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One Ohio Pastor, Story of Ten Commandments of the Bible, 113,000 yard signs and a lawsuit
By Clem Boyd
What was the Rev. Ken Johnson thinking? As leader of the Adams County, Ohio, Ministerial Association, did he really expect the American Civil Liberties Union to allow the local school board to post the Ten Commandments at four new public schools in 1997?
"I just didn't think anybody in the county would be against them," Johnson said. "Christians, Muslims and Jews all respect the Bible Ten Commandments; I didn't think we'd have any problems."
Berry Baker, a 55-year-old communications equipment installer from Peebles, Ohio, saw the Ten Commandments of the Bible and complained to the school board in 1998. The ACLU filed suit in February 1999.
That was just the beginning for Johnson. The ministerial association decided to hold a public meeting to discuss the lawsuit-and 600 residents showed up.
"We saw there was a lot more support (to fight this) than just among the ministers," Johnson said. "That's the reason we formed Adams County for the Ten Commandments (ACTC)."
Johnson founded ACTC with fellow ministers Tom Claibourne, Ron Stephens and Doug Ferguson. They created a yard sign which reads "We Stand for the Ten Commandments" to raise money for the school board's legal defense. It wasn't long before the idea caught on nationwide. As of Oct. 3, 2000, ACTC had shipped 113,000 signs to 47 states and Puerto Rico.
Ten Commandments StoryJohnson, who also opposed a casino-gambling initiative in Ohio and serves as president of Citizens for Community Values of Adams County, said he sees many positive results from ACTC's efforts.
"When 1,600 people show up for a school board meeting over a cause, that's pulling the community together," he said. "Plus, most of my interviews are with the secular press, so a lot of people are learning about the Ten Commandments."
As a co-defendant with the other ministers in the suit, Johnson said this effort is about taking a stand.
"I'm in Adams County, and we fight for what we believe," he said. "When we first heard about the lawsuit, I thought, 'Oh, no!', but then I began to see that bad can be turned for good. If this suit was never filed, we wouldn't be sending Ten Commandment signs all over the nation. What a profound story."
Adams County for the Ten Commandments
Requirements to obey the Bible Ten Commandments
The purpose of this ministry is to share the good news of Christ. Do you know for sure that you are going to heaven? For a summary of the Biblical perspective of where your soul is going, read more. The Plan of Salvation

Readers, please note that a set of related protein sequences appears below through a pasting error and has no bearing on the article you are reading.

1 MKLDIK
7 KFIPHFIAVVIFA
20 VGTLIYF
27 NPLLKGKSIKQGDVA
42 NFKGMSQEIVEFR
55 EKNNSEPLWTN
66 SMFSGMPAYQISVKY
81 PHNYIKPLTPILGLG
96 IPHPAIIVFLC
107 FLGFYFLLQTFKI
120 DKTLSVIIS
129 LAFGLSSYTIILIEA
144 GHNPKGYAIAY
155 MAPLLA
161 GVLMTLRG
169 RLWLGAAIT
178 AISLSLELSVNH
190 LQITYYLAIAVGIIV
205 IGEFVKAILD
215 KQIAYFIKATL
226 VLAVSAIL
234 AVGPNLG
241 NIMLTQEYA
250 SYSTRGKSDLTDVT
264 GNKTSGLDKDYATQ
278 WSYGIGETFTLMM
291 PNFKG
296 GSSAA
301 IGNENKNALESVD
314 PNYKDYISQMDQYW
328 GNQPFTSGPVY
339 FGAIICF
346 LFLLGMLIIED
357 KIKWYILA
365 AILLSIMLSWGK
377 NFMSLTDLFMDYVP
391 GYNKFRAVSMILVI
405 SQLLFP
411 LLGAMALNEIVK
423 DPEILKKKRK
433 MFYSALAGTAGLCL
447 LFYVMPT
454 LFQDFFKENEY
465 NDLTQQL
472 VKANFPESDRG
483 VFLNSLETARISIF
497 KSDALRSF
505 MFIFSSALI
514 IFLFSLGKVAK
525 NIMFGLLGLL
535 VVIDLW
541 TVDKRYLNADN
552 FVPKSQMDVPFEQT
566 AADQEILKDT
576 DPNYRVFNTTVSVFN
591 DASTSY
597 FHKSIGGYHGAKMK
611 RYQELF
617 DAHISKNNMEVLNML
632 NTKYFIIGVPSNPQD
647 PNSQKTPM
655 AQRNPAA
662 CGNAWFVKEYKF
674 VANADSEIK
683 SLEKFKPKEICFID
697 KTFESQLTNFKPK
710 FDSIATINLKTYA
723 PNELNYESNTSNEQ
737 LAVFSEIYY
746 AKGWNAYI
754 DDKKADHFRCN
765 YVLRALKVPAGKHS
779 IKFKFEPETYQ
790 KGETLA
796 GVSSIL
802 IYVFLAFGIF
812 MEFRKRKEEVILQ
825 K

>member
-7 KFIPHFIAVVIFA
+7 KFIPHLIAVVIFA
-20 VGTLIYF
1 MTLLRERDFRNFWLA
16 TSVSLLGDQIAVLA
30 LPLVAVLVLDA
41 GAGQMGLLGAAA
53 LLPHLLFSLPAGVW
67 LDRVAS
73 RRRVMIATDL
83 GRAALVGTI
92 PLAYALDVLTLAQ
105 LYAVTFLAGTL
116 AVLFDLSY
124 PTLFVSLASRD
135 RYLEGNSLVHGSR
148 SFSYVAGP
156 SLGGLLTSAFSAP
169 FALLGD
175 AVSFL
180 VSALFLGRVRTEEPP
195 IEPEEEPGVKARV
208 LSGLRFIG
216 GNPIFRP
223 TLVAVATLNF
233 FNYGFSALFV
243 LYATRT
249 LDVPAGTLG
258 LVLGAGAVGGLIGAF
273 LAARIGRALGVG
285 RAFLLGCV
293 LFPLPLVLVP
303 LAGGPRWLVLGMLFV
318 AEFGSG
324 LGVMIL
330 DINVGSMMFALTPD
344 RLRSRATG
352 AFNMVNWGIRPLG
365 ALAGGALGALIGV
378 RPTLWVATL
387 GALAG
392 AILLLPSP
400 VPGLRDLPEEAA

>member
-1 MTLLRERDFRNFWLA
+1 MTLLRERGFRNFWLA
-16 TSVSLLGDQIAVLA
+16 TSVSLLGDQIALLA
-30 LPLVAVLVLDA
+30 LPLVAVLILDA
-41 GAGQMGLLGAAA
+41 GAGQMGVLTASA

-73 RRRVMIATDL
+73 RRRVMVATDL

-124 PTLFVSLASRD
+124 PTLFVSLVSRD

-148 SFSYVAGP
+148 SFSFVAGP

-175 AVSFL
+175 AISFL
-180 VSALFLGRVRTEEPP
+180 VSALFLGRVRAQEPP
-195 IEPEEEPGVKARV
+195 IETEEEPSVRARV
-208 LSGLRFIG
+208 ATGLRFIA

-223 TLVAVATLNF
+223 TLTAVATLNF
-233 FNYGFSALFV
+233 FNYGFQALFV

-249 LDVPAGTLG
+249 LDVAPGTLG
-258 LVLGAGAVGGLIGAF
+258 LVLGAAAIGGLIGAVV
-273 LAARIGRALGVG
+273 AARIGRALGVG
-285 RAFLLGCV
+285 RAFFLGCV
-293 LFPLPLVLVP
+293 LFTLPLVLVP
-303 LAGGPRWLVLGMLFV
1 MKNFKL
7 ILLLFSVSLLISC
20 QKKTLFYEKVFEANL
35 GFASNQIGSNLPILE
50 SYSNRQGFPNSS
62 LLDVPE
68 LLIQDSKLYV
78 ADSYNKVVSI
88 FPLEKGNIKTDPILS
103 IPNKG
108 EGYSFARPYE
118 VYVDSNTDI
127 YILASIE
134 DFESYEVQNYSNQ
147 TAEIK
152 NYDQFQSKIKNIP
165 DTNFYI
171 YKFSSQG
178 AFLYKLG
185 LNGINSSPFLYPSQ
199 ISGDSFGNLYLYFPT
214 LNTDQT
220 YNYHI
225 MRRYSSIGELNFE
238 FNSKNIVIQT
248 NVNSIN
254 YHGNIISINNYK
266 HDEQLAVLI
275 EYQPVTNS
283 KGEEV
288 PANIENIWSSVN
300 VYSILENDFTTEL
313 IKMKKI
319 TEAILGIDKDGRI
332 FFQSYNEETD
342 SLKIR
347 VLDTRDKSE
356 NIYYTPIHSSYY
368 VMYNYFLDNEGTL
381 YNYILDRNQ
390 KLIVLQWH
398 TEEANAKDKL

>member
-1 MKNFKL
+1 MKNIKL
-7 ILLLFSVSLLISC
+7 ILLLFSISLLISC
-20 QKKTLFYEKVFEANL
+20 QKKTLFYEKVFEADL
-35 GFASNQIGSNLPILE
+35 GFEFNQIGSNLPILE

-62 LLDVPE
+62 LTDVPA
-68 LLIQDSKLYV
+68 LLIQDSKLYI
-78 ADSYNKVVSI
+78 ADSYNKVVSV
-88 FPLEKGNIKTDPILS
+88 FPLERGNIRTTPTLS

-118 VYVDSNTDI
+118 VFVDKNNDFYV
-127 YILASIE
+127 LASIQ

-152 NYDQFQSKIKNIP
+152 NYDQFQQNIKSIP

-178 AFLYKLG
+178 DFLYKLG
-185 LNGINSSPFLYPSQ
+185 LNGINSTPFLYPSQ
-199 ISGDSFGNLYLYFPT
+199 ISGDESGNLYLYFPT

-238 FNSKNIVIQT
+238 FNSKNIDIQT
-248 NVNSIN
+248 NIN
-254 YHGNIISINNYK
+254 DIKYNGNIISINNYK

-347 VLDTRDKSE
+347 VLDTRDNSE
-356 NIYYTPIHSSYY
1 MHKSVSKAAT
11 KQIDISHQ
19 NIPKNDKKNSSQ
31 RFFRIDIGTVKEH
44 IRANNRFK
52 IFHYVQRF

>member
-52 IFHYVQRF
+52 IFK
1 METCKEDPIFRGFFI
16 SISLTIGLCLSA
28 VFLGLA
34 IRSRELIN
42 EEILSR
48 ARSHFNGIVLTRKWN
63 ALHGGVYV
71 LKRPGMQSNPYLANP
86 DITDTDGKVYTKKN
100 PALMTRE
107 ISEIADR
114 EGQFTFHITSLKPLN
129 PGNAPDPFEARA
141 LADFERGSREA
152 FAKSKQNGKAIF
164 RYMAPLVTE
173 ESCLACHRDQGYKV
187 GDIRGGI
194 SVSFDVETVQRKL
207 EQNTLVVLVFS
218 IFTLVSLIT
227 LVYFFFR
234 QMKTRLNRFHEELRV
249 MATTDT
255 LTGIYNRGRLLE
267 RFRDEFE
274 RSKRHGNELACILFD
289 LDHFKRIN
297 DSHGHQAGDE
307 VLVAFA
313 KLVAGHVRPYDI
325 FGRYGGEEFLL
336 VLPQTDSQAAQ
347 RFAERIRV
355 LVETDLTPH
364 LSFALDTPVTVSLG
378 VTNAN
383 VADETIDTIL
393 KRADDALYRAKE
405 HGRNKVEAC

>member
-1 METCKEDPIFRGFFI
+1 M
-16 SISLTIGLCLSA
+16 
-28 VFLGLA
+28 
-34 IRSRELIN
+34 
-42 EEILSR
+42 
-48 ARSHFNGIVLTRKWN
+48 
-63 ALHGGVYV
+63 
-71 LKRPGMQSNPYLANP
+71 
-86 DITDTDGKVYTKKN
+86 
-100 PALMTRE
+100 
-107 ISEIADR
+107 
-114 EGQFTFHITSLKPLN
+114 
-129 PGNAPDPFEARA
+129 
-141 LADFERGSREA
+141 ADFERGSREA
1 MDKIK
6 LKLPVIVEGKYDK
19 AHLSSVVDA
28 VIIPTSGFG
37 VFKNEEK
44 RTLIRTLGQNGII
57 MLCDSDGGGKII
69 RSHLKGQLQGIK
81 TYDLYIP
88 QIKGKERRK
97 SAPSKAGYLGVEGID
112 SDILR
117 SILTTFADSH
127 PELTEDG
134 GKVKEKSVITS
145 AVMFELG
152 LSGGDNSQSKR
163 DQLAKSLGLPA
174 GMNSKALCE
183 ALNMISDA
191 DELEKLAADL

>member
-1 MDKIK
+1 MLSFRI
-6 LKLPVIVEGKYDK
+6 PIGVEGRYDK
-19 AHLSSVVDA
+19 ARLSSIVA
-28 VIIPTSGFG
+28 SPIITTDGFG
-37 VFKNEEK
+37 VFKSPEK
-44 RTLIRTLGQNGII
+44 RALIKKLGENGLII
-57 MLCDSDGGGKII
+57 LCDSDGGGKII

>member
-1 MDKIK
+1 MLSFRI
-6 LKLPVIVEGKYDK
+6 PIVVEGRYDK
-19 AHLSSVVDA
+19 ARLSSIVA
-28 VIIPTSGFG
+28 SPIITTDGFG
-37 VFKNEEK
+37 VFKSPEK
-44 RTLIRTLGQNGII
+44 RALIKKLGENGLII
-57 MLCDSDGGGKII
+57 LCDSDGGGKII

tencommandments.comRevelation 14:12 Here is the patience of the saints: here are they that keep the commandments of God, and the faith of Jesus.
Read more at tencommandments.com
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Roger Sherman was the only person to sign all four of America's founding documents: the Articles of Association-1774, Declaration of Independence-1776, Articles of Confederation-1777, and U.S. Constitution-1787.
At age 19, Roger Sherman's father died and he supported his family as a shoe cobbler. He helped two younger brothers attend college and become clergymen. Roger Sherman was a surveyor and merchant, but when a neighbor needed legal advice, he studied to help, only to be inspired to be a lawyer.
Roger Sherman was elected a state senator, a judge and a delegate to the Continental Congress. He helped draft the Declaration of Independence and gave instructions to an embassy to Canada:
"That all civil rights and the right to hold office were to be extended to persons of any Christian denomination."
Roger Sherman made 138 speeches at the Constitutional Convention, and in the first session of Congress, thought a First Amendment unnecessary, as religion was under each States' jurisdiction.
Elected a U.S. Senator at age 70, Roger Sherman died JULY 23, 1793. Inscribed on his tomb is:
"He ever adorned the profession of Christianity which he made in youth and...died in the prospect of a blessed immortality."